July 08, 2011, 4:18 PM — After major privacy failures in its Buzz and Street View services, Google has hit the right notes with its deliberate, measured roll out of its new Google+ social networking site, according to privacy experts.
By making Google+ available to a very limited set of initial testers, Google is showing that it learned its lesson from the privacy fiasco that followed the sudden, widespread launch of its Twitter-like Buzz service, which earned the company boos and lawsuits from end users, and investigations and fines from government agencies for unilaterally and publicly disclosing previously hidden Gmail connections.
The conservative approach to Google+'s availability is allowing Google to gather valuable feedback and patch bugs, including privacy holes, before making the site available to a mass audience, when glitches would have exponential consequences, experts said in e-mail interviews.
Nobody has succeeded in building a social network that can offer those kinds of privacy protections yet. And nobody ever will. Networked computing will do everything but protect privacy. It can't be done any more than you can protect a radio broadcast. Even the best encryption depends on trust.
It is a welcome sign from a company that has also caught heat from privacy advocates and government watchdogs due to its now ended but years-long, unintended capture of e-mails, passwords and Web traffic from unprotected WiFi networks by the cars that take its Street View maps photos.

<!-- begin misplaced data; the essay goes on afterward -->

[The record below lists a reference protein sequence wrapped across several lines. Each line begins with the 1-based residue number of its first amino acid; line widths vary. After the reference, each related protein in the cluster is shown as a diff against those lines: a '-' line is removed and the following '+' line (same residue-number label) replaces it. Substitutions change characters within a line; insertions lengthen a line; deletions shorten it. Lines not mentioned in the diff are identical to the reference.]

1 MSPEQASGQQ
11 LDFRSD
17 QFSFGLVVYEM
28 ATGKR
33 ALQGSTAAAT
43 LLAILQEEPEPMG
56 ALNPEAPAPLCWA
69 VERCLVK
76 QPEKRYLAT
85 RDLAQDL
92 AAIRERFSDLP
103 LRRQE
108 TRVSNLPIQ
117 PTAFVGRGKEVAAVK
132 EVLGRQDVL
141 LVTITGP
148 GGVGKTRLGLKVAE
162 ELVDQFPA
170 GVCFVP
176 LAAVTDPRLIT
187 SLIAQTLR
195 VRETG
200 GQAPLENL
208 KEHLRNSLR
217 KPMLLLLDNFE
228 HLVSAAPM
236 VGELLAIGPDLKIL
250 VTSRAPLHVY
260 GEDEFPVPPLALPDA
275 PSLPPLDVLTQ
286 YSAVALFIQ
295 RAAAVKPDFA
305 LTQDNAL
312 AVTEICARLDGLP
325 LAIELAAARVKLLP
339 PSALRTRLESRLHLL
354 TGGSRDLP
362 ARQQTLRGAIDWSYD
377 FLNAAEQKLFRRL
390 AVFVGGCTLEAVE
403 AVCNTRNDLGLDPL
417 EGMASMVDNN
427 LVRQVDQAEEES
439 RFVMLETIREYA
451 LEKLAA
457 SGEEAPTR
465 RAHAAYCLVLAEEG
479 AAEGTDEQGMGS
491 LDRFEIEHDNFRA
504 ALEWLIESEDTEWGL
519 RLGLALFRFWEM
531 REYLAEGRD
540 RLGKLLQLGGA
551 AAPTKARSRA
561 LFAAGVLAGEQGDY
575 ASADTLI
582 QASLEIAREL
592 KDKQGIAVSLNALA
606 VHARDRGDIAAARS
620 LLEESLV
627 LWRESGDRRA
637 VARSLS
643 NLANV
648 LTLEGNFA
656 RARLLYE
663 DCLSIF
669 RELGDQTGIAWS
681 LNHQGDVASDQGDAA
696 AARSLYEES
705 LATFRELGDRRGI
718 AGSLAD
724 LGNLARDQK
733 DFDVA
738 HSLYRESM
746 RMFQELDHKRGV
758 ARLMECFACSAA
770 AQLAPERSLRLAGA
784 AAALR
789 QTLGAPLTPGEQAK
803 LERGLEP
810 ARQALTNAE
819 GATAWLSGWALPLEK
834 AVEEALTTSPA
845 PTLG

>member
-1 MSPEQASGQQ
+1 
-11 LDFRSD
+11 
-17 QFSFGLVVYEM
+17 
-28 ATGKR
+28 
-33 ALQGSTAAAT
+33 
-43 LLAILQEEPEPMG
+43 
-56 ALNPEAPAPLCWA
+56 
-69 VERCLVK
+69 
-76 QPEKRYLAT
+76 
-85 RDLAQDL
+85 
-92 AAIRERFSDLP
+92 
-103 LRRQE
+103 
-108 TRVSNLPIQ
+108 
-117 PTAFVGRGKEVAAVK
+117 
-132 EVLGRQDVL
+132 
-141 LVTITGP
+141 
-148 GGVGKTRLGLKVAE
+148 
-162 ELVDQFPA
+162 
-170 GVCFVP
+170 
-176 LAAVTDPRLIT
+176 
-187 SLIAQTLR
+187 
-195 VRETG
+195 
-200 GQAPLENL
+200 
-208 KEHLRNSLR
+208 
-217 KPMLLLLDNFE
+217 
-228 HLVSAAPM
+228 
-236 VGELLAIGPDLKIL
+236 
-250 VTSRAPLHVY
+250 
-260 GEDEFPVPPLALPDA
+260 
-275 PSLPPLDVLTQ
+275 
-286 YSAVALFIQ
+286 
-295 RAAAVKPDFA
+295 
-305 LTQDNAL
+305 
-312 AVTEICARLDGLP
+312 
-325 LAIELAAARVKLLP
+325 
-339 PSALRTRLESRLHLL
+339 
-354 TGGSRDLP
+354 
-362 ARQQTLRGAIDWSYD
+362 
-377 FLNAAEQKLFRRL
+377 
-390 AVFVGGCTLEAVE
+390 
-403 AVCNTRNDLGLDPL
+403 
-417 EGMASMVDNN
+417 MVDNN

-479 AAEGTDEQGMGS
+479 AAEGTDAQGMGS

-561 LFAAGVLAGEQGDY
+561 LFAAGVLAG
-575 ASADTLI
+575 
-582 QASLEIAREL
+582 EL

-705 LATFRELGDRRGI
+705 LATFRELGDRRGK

"I think it is very smart of Google to restrict Plus to a 'limited field trial' -- they aren't even calling it a beta. Google made a misstep with the roll out of Buzz. They've already avoided that mistake with Plus with this limited release. And because it's so exclusive, tech savvy individuals are fighting to get in -- just the type of folks that you want as beta testers," said Sean Sullivan, an F-Secure security adviser.
"Clearly there are some bugs to be fixed. I think Google will do so quickly," he added.
John Simpson, a consumer advocate at Consumer Watchdog, echoed the opinion. "It's difficult to analyze Google+'s features because I do not have access to the project [but] if they are sincerely attempting to solve issues before opening it up to the general public, that's a good thing. Perhaps Google executives have learned something from their past blunders," he said.